The Platform: AM4
With a new processor comes a completely new platform as well. AM4 is the basic package that connects you to the world of Ryzen. It’s a rather robust package, too. It modernizes the entire AMD ecosystem and allows their processors to be future-proof, for the time being. They plan on using the AM4 socket for future CPUs including the forthcoming Raven Ridge APUs. In fact, they plan on utilizing the same socket through 2020.
The X370 chipset is on the highest end and includes a fair bit of functionality above and beyond what’s available through Zen itself. It gives eight additional lanes of PCIe generation 2 for additional peripherals, access to two SATAe ports, four additional SATA ports, two USB 3.1G2 ports, six USB 3.1G1 ports and an additional six USB 2.0 ports. Even for the enthusiast segment, they’re keeping PCIe slots on the generation 3 bus at two, because that’s likely the maximum that are actually useful.
The B350 chipset is meant for the mainstream, and six additional lanes of generation 2 PCIe, two additional SATA ports, 2 SATAe ports and 2+2+6 USB 3.1G2, USB 3.1G1 and USB 2.0 ports respectively. The A320 rounds out the low-end, or the “essential” market. It has only four generation 2 PCIe lanes with two SATA ports, two SATAe ports and a spread of 1+2+6 USB 3.1G2, USB 3.1G1 and USB 2.0 ports respectively.
Memory is dual channel with a total of four ports available. Currently RAM speeds of above 3200 are supported, though not always guaranteed. Because this is not an Intel product, XMP is obviously not supported, though setting the RAM settings manually in the BIOS will yield the same, stable results.
Our sample is a GIGABYTE AX370 Gaming 5, a very nicely equipped board indeed.
Gigabyte AX370 Gaming 5
|Memory||Dual Channel, 4 x DDR4 up to DDR4 3200|
|Audio||2 x Realtek ALC1220
Sound Blaster X-Fi MB5
|LAN||1 x Intel I219
1 x Killer E2500
|Expansion Slots||1 x PCIe X16
1 x PCIe X16 operating at X8
1 x PCIe X16 operating at x4
3 x PCIe x1
|Storage||1 x M.2 PCIe x4
1 x U.2
2 x SATA Express
8 x SATA
1 x USB 3.1 Gen 2 Type-C
1 x USB 3.1 Gen 2 Type-A
2 x USB 3.1 Gen 2 Type-A
6 x USB 3.1 Gen 1 Type-A
4 x USB 2.0
4 x USB 3.1 Gen 1 Type-A
|Internal I/O||1 x 24-pin ATX main power connector
1 x 8-pin ATX 12V power connector
1 x U.2 connector
1 x M.2 Socket 3 connector
2 x SATA Express connectors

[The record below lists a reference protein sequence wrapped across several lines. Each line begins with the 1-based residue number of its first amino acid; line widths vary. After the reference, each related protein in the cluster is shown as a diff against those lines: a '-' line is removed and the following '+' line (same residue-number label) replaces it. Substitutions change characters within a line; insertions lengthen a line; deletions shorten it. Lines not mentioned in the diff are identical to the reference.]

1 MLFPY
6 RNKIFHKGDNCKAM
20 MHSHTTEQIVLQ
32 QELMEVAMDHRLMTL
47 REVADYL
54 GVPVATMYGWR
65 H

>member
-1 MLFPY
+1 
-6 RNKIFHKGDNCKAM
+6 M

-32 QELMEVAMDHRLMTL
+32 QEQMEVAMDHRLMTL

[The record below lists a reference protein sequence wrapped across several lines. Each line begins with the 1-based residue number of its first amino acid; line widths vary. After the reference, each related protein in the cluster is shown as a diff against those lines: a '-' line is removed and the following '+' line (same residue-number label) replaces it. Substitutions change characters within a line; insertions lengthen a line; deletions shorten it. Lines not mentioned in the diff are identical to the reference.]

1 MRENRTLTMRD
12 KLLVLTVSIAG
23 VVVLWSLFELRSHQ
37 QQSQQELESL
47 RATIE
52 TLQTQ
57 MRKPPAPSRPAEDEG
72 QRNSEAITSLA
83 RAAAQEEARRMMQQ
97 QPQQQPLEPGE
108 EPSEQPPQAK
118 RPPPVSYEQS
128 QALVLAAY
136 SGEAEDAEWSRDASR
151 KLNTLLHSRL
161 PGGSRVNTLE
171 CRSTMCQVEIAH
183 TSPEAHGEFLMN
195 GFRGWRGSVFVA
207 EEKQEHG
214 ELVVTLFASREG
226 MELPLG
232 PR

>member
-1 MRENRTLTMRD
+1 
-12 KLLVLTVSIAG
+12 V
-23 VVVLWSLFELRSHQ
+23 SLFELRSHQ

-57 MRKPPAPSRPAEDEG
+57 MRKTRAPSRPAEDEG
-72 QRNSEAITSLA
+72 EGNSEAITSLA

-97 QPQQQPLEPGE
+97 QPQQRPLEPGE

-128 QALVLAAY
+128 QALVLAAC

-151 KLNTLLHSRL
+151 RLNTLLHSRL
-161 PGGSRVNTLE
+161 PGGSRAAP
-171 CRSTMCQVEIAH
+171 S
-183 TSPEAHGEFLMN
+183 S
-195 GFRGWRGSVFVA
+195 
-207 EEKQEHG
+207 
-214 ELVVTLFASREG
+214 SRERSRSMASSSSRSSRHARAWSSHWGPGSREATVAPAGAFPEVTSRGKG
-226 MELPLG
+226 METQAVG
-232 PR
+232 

8 x SATA 6Gb/s connectors
1 x CPU fan header
1 x water cooling CPU fan header
4 x system fan headers
2 x system fan/water cooling pump headers
1 x front panel header
1 x front panel audio header
1 x S/PDIF Out header
2 x USB 3.1 Gen 1 headers
2 x USB 2.0/1.1 headers
1 x Trusted Platform Module (TPM) header
1 x CPU cooler LED strip/RGB LED strip extension cable header
1 x RGB (RGBW) LED strip extension cable header
2 x temperature sensor headers
1 x Clear CMOS jumper
1 x power button
1 x reset button
1 x Clear CMOS button
1 x OC button
2 x BIOS switches
|Back Panel||1 x PS/2 keyboard/mouse port
1 x HDMI port
1 x USB Type-C™ port, with USB 3.1 Gen 2 support
3 x USB 3.1 Gen 2 Type-A ports (red)
6 x USB 3.1 Gen 1 ports
2 x RJ-45 ports
1 x optical S/PDIF Out connector
5 x audio jacks (Center/Subwoofer Speaker Out, Rear Speaker Out, Line In, Line Out, Mic In)
We’ve heard rumination that SLI is only available on the X370, and that may well be true, but not for the reasons you might think. There is no conspiracy, just a monetary decision made in reference to their competitor.
Regardless, there are plenty of PCIe lanes to go around for everything. The processor itself has 16 lanes dedicated for GPU use, 4 lanes for an NVMe SSD and an additional 4 lanes that are dedicated for chipset communication. This may not seem like a lot, though this is decidedly more PCIe lanes than that of Kaby Lake, and approaching as many as Broadwell-E.
One area that allows AM4 motherboards to be a bit less expensive, depending on additional features added, of course, is how AMD has chosen a sort of SoC-type design. They’ve offloaded a good portion of I/O onto the CPU itself, letting the CPU provide connectivity beyond just PCIe lanes. This also allows future motherboards the ability to grow with future AM4 processors without having to need a full, new chipset. That is, X370, as long as the BIOS is compatible with future Ze cores, could potentially be used again to provide future connectivity as opposed to needing to integrate a fully new chipset beyond that. Of course that isn’t necessarily practical, but possible. Some or all of the connectivity within the AMD Ryzen processor SoC may be combined with, or fully replace, connectivity provided by the chipset.
The cooler that we’ve been provided is the very superb Noctua NH U12S. This particular version comes with the AM4 mounting accessories that are needed and for some reason it also came with the PPC version of the F12 instead of the normal F12 fan. They are generally very similar, so it isn’t a detriment.
The U12S is more than suitable and can support upwards of a TDP 140W. And beyond, really. That means that the paltry 95W of heat output is nothing for this minuscule cooler.
Ready to check out performance?
AMD Ryzen Benchmark Setup
|AMD Ryzen 7 1800X||Intel i7 6900K||Intel i7-7700K|
|GIGABYTE AX370 Gaming 5||GIGABYTE X99 Gaming Ultra||GIGABYTE Z270X Gaming Ultra|
|Corsair Vengeance LPX 16GB DDR4 3000MHz||Corsair Vengeance LPX 16GB DDR4 3000MHz||Corsair Vengeance LPX 16GB DDR4 3000MHz|
|Sandisk Extreme II 240GB||Sandisk Extreme II 240GB||Sandisk Extreme II 240GB|
|Seagate 4TB SSHD||Seagate 4TB SSHD||Seagate 4TB SSHD|
|NVIDIA GTX Titan X (Pascal)||NVIDIA GTX Titan X (Pascal)||NVIDIA GTX Titan X (Pascal)|
|Corsair AX 1200i||Corsair AX 1200i||Corsair AX 1200i|
|Noctua NH-U12S||Cooler Master MasterLiquid Pro 120||Cooler Master MasterLiquid Pro 120|